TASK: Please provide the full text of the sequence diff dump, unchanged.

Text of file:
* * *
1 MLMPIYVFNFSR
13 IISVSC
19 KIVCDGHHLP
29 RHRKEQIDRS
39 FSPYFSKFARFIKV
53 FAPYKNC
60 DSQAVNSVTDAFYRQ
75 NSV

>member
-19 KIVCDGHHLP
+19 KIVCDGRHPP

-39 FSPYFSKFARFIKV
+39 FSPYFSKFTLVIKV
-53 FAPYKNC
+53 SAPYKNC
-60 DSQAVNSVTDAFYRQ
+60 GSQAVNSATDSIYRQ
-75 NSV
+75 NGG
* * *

1 MLMPIYVFNFSR
13 IISVSC
19 KIVCDGHHLP
29 RHRKEQIDRS
39 FSPYFSKFARFIKV
53 FAPYKNC
60 DSQAVNSVTDAFYRQ
75 NSV

>member
-19 KIVCDGHHLP
+19 KIVCDGRHPP

-39 FSPYFSKFARFIKV
+39 FSPYFSKFTLVIKV
-53 FAPYKNC
+53 SAPYKNC
-60 DSQAVNSVTDAFYRQ
+60 GSQAVNSATDSIYRQ
-75 NSV
+75 NGG